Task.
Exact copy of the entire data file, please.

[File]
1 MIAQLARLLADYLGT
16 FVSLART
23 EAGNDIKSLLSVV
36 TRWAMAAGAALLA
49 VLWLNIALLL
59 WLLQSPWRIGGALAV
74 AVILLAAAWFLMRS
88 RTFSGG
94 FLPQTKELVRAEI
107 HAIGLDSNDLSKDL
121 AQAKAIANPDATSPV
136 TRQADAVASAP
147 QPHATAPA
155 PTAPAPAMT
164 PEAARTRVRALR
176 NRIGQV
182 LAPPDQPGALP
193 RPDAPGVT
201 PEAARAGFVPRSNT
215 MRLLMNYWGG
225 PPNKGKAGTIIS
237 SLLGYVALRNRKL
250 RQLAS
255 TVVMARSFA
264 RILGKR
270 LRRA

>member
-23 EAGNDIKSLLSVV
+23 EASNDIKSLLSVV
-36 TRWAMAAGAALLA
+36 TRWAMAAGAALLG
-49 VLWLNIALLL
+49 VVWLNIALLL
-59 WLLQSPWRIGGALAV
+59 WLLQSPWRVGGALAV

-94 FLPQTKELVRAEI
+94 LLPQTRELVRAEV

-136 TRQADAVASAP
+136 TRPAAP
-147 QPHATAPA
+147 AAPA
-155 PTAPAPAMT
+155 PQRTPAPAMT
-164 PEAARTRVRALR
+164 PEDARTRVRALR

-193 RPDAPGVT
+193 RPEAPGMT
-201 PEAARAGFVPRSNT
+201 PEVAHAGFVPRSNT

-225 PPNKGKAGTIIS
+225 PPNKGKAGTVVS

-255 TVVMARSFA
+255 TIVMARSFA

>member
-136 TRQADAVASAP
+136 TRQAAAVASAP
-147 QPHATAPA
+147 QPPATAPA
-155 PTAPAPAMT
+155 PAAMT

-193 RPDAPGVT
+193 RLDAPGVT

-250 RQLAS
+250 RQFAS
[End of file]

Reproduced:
1 MIAQLARLLADYLGT
16 FVSLART
23 EAGNDIKSLLSVV
36 TRWAMAAGAALLA
49 VLWLNIALLL
59 WLLQSPWRIGGALAV
74 AVILLAAAWFLMRS
88 RTFSGG
94 FLPQTKELVRAEI
107 HAIGLDSNDLSKDL
121 AQAKAIANPDATSPV
136 TRQADAVASAP
147 QPHATAPA
155 PTAPAPAMT
164 PEAARTRVRALR
176 NRIGQV
182 LAPPDQPGALP
193 RPDAPGVT
201 PEAARAGFVPRSNT
215 MRLLMNYWGG
225 PPNKGKAGTIIS
237 SLLGYVALRNRKL
250 RQLAS
255 TVVMARSFA
264 RILGKR
270 LRRA

>member
-23 EAGNDIKSLLSVV
+23 EASNDIKSLLSVV
-36 TRWAMAAGAALLA
+36 TRWAMAAGAALLG
-49 VLWLNIALLL
+49 VVWLNIALLL
-59 WLLQSPWRIGGALAV
+59 WLLQSPWRVGGALAV

-94 FLPQTKELVRAEI
+94 LLPQTRELVRAEV

-136 TRQADAVASAP
+136 TRPAAP
-147 QPHATAPA
+147 AAPA
-155 PTAPAPAMT
+155 PQRTPAPAMT
-164 PEAARTRVRALR
+164 PEDARTRVRALR

-193 RPDAPGVT
+193 RPEAPGMT
-201 PEAARAGFVPRSNT
+201 PEVAHAGFVPRSNT

-225 PPNKGKAGTIIS
+225 PPNKGKAGTVVS

-255 TVVMARSFA
+255 TIVMARSFA

>member
-136 TRQADAVASAP
+136 TRQAAAVASAP
-147 QPHATAPA
+147 QPPATAPA
-155 PTAPAPAMT
+155 PAAMT

-193 RPDAPGVT
+193 RLDAPGVT

-250 RQLAS
+250 RQFAS